Patterson said he was impressed by Kohlhausen’s performance.

“I thought he made some unbelievable plays as far as throwing it and running the ball,” Patterson said. “He had the option play, we all looked at each other, he went down the sideline in overtime.”

Doing it the hard way

Kohlhausen’s effort was made possible in part by a group of talented freshmen and sophomores that promise to be the next wave of TCU football stars. Jaelan Austin, Shaun Nixon, KaVontae Turpin, Emmanuel Porter and Jarrison Stewart all made crucial catches for the Frogs.

Anyone who has watched TCU football this year shouldn’t be surprised to learn that out of Kohlhausen’s 28 completions, 20 were caught by freshmen. After all, the Frogs used 30 freshmen during the season, by far the most in the Patterson era.

Even before Saturday night’s win, it wouldn’t have been out of line to call this season Patterson’s best coaching job, even if the Rose Bowl and Peach Bowl-winning squads finished with more national recognition. Injury after injury decimated the Horned Frogs throughout the year, but the coaching staff found ways to get their team to win.

In an unusually lengthy answer for the normally stoic coach, Patterson, who had a barely-hidden smile on his face throughout the entire postgame press conference, said that this game was a major confidence booster moving forward.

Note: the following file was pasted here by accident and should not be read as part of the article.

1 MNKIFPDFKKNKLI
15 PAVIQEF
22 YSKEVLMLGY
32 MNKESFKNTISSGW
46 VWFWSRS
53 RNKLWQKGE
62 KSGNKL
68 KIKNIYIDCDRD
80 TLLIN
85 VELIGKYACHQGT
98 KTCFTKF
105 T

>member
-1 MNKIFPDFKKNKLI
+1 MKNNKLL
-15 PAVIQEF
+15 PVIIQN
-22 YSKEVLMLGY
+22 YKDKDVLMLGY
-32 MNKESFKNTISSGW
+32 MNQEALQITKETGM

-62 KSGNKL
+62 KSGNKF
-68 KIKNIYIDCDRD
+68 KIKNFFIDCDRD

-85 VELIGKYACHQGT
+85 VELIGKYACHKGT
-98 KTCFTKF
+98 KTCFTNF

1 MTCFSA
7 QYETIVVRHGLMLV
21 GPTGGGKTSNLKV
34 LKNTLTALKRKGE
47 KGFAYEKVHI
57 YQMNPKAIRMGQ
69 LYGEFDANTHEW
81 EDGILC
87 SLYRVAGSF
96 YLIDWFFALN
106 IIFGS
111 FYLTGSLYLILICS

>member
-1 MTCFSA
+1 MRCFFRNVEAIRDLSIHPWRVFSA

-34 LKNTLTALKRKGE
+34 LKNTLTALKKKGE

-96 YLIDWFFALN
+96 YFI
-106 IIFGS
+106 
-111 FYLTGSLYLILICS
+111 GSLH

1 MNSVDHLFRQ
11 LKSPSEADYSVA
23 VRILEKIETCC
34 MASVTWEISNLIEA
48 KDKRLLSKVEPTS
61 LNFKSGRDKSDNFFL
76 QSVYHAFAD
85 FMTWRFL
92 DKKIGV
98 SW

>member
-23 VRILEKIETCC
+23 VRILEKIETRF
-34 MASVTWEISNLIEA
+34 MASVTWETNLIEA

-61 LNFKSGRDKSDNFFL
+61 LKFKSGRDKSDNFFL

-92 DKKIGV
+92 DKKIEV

“It makes me know as a head coach we’re doing a lot of things right with our program,” Patterson said. “Here is the thing about fighting through adversity — it’s not just about the football game. It’s about the next 40 years.

“You teach someone when they get up in the morning, they have to fight for a living, be something in life, don’t let anyone tell you you can’t be something.”

Safety Derrick Kindred, who played his last game in purple in white at the Alamo Bowl, said postgame that Patterson used help from senior leaders to keep the team afloat.

“As you’ve seen all season, we had a lot of guys go down,” Kindred said. “Coach P did a great job of growing up the young guys. Also the seniors on this team, we did a great job of talking to the young guys.”

Thanks to their leadership, that group of seniors, including Aaron Green (who rushed for over 100 yards in front of his hometown fans on Saturday), wide receivers Josh Doctson and Kolby Listenbee, and Kindred — and, yes, Boykin, whom Kohlhausen dedicated the win to — will leave TCU in capable hands.

Patterson said he couldn’t have imagined a better way for their Horned Frog careers to end.

“I don’t think they can ask any more from a program,” Patterson said.

Green echoed Patterson in the postgame press conference.

“This is definitely one of my favorite years of playing football,” Green said, “one of my favorite teams, just because of the adversity and the trials and the tribulations that we have had to overcome.”

“I just love it, man. It’s taught me a lot. I’m just humbled to be a part of this TCU legacy.”